The Associated Press
BRENTWOOD, Mo. — As lawmakers advanced a proposal Thursday that could lead to photo ID requirements for voters, Lillie Lewis expressed fears that a chain reaction of circumstances could make it difficult for her to vote in Missouri.
Lewis, 71, said her driver’s license expires in June. But because of a government building fire in her native Mississippi, Lewis said she doesn’t have a birth certificate that she believes is necessary to renew her license.
If lawmakers place a constitutional amendment on the November ballot authorizing voter photo ID requirements, and it passes, she fears she would be unable to show a proper ID come the next general election.
“My right to vote will be denied,” she said at a news conference with Democratic Secretary of State Robin Carnahan, an opponent of the photo ID requirement.
As Carnahan criticized the measure, Republican gubernatorial candidate Kenny Hulshof praised the photo ID provisions “as reasonable reforms that will help ensure our election results are accurate and trustworthy.”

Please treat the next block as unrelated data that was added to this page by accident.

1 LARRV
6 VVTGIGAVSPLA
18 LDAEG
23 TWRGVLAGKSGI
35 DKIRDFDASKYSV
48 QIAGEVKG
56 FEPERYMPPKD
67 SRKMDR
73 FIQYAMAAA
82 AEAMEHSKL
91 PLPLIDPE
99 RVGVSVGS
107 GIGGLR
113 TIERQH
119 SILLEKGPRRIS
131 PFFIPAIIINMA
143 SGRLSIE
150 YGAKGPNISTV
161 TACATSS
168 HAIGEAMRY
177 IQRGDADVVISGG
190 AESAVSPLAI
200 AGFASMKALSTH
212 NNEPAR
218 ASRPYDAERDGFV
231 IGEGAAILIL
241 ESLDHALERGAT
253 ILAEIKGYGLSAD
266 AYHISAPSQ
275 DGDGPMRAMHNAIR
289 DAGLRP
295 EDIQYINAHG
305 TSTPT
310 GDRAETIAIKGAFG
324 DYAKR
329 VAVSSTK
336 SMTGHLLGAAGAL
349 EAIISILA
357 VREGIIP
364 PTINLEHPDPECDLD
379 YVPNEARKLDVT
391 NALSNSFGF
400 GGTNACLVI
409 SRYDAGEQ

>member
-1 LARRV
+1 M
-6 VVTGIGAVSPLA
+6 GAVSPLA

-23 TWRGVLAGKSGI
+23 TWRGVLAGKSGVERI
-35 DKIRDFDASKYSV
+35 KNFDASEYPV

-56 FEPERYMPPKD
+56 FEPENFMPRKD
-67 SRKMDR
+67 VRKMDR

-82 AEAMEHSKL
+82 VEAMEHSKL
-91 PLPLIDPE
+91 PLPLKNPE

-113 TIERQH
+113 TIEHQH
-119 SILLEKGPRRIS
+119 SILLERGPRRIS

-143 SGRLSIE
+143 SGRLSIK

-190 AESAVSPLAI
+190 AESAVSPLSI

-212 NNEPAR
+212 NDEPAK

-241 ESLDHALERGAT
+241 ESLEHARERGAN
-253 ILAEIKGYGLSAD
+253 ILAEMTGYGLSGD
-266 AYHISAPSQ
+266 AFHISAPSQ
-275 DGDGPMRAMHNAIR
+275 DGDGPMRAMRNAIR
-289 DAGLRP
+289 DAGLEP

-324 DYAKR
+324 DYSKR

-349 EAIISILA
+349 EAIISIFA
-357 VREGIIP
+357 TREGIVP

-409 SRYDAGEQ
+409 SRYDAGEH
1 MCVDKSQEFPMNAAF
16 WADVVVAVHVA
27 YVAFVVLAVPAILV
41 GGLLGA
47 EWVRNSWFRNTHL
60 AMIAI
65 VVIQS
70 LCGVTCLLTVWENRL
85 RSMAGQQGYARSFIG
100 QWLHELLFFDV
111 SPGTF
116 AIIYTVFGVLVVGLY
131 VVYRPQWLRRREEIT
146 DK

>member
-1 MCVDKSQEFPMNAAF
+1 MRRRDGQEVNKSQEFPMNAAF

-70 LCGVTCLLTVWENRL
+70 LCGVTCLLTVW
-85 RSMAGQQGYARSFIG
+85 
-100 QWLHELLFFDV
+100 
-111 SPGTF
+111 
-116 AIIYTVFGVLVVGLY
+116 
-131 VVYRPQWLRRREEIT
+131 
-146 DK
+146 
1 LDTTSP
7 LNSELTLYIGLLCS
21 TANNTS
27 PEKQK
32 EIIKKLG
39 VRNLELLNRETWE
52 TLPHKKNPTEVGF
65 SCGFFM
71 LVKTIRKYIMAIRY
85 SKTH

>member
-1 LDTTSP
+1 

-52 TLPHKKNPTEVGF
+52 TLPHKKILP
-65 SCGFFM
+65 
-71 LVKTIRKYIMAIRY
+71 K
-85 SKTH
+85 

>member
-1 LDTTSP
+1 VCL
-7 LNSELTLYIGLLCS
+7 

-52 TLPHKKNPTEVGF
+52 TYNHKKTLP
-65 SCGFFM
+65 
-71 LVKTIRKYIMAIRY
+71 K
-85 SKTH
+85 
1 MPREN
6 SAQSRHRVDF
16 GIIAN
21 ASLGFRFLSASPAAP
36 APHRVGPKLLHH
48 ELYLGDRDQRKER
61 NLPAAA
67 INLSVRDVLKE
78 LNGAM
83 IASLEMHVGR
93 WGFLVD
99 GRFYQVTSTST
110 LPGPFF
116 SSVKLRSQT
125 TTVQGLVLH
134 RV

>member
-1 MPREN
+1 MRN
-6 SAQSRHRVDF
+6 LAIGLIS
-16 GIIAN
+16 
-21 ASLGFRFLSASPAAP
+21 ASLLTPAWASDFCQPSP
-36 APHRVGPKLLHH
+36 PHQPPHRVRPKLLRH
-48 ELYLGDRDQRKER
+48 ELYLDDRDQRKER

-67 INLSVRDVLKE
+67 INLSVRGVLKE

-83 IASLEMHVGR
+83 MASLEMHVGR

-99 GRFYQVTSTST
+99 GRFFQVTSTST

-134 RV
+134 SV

“Missourians have to show their ID to get on an airplane or cash a check,” Hulshof said. “It is logical to provide similar proof of citizenship when it comes time to cast a ballot.”
The House voted 89-69 — with Rep. Jim Guest, R-King City, the only member to cross party lines and vote with Democrats against it — to send the proposed constitutional amendment to the Senate, which has just one week remaining to act on the measure before the end of the legislative session.
If referred to the ballot and adopted by voters, the proposed constitutional amendment would clear the way for the Legislature to adopt a bill requiring voters to prove their citizenship and legal residence in Missouri, including by showing a valid government-issued photo identification.
The constitutional amendment states that those lacking photo IDs could receive a free one from the government.
The Associated Press
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